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24 October 2005 Digital holography in optics labworks
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Proceedings Volume 9664, Ninth International Topical Meeting on Education and Training in Optics and Photonics; 96642J (2005) https://doi.org/10.1117/12.2207682
Event: Ninth International Topical Meeting on Education and Training in Optics and Photonics, 2005, Marseille, France
Abstract
The paper describes the digital holography experimental bench we used in our engineering school and the results we can acheived for two kind of measures:
    1. displacements on the surface of a little plate which can be deformed by a PZT actuator,
    2. amplitude of the vibrations when the PZT is excited by a sinusoidal signal.
This experiment bench have also been used for vibration mode analysis of an electrical motor in collaboration with a research laboratory. It is a very useful experiment to teach techniques using coherent light, and also features of numerical acquisition of images.

Summary

Introduction

Digital holography provide images of submicrometer displacements on an object surface. These techniques allows to analyse vibrating structures.

Classical holography can now be advantageously replaced by these compute-br ased techniques for industrial measures.

Our experimental bench allows the students to discover several measurement techniques based upon such digital holography devices.

1

Experimental bench

We observe with a CCD camera the interference pattern between a laser beam reflected by the object to be analysed, and a reference channel.

The object is a little plate, a PZT actuator can apply a static deformation of its surface or excite vibration modes according to a DC ou sinus excitation.

2

Brief labworks description

2.1

Speckle analysis

As the object scatters light, we observe speckle patterns on interference images (Figure 2). Then the first object of study in this experiment is speckle.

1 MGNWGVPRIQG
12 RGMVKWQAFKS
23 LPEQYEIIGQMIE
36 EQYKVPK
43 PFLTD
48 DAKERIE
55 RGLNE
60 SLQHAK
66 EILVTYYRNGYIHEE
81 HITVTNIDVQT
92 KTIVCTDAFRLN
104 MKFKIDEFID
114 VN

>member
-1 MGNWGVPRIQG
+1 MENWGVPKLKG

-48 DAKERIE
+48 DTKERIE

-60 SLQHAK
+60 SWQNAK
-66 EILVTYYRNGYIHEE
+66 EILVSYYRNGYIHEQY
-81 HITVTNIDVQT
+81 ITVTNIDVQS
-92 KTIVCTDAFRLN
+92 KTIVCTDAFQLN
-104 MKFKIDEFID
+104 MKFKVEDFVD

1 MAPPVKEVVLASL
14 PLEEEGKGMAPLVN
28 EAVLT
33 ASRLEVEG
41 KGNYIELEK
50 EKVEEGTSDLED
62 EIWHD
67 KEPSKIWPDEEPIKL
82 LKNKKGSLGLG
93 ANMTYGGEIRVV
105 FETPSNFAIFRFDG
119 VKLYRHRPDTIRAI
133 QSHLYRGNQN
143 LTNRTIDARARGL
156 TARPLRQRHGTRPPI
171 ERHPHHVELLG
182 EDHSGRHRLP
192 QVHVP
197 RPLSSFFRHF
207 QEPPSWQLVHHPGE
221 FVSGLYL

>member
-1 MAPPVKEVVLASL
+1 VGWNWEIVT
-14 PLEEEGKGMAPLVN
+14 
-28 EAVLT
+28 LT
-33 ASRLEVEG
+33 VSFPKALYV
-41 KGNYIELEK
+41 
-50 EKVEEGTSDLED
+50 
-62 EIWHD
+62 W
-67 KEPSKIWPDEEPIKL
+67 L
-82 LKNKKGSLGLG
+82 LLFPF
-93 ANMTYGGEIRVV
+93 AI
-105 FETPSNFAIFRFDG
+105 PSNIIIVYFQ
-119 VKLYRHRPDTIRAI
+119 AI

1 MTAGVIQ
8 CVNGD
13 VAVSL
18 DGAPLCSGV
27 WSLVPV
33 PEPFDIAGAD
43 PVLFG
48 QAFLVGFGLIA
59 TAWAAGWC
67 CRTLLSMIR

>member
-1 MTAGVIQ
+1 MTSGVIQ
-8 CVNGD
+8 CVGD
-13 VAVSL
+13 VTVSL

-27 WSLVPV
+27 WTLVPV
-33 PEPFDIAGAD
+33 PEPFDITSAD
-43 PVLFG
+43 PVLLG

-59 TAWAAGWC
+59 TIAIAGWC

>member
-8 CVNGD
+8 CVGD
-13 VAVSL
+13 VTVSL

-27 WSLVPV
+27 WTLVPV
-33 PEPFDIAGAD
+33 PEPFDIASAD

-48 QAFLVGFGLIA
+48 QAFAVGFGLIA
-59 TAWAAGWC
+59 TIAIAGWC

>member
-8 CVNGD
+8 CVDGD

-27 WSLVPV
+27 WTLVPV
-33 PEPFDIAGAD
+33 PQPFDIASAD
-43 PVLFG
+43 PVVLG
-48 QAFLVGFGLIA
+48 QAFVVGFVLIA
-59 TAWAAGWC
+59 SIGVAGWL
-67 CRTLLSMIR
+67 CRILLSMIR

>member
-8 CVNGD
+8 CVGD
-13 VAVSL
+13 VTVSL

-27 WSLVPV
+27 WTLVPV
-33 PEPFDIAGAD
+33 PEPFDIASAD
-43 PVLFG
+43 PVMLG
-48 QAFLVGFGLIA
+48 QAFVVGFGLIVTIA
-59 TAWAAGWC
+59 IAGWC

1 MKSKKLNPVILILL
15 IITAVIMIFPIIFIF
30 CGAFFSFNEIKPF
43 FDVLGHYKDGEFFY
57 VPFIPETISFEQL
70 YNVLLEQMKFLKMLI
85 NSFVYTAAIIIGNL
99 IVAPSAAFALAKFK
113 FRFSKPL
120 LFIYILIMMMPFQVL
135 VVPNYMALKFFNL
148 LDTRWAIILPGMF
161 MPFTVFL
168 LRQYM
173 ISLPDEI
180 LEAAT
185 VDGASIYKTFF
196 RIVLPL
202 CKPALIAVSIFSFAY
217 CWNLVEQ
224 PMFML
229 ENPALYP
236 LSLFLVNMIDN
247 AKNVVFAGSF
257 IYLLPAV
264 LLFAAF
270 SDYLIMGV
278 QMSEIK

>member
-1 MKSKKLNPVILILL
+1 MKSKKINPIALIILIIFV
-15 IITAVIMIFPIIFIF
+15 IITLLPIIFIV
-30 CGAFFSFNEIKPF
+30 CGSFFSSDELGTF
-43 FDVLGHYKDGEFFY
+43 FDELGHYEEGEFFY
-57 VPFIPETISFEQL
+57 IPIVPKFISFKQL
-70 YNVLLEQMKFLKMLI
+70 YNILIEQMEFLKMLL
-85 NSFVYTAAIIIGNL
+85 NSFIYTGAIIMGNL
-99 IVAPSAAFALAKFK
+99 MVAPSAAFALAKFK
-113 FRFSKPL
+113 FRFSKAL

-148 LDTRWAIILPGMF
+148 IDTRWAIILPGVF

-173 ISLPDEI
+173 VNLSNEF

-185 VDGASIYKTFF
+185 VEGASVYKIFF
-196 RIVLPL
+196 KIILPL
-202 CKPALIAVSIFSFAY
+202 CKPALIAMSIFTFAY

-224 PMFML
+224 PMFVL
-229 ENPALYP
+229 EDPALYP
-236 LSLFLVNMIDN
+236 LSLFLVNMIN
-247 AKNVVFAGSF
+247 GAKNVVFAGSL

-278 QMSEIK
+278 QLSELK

Figure 2.

Experimental bench description

00090_psisdg9664_96642J_page_2_1.jpg

The CCD camera is linked to a computer, some numerical processing allows the students to adjust the experimental parameters to optimize the visualization of interference patterns.

2.2

Displacements measurement

To measure displacements on the plate surface, two methods can be performed. The principle is always to compute the numerical difference between two images, pixel by pixel:

  • 1. direct interference patterns, before and after deformation of the plate.

  • 1. or both obtained by phase-shift method using 4 ou 5 different images, stored after little shift ofthe light phase. This phase shift is performed by a second PZT which move a mirror for a chosen distance less than the wavelength.

In this two cases, the result is an image which measure the variations of phase, on the laser beam reflected by the object, due to the deformation.

2.3

Vibration analysis

The refresh frequency of the camera is 50Hz, therefore, when the plate vibrates at frequency near 10kHz, our device integrate vibration signal. However, numerical processing allows to have a measure of amplitude of vibration along the surface of the object. Indeed, it can be shown that two methods derived from the previous ones can give a map of the vibration mode as schown in figure 3.

Figure 3

Exemple of a speckle pattern

00090_psisdg9664_96642J_page_3_1.jpg

Figure 4

Vibration analysis of the PZT plate

00090_psisdg9664_96642J_page_4_1.jpg

2.4

Application

The vibration of the structure of an electrical motor causes accoustic noise. This experimental bench has been used to analyse the vibration modes of an electrical motor. Some students have performed theses measures in an experimental project.

All theses experiments give spectacular images and provide valuable teaching support.

© (2005) COPYRIGHT Society of Photo-Optical Instrumentation Engineers (SPIE). Downloading of the abstract is permitted for personal use only.
Lionel Jacubowiez, Thierry Avignon, Xavier Mininger, and Fabienne Bernard "Digital holography in optics labworks", Proc. SPIE 9664, Ninth International Topical Meeting on Education and Training in Optics and Photonics, 96642J (24 October 2005); https://doi.org/10.1117/12.2207682
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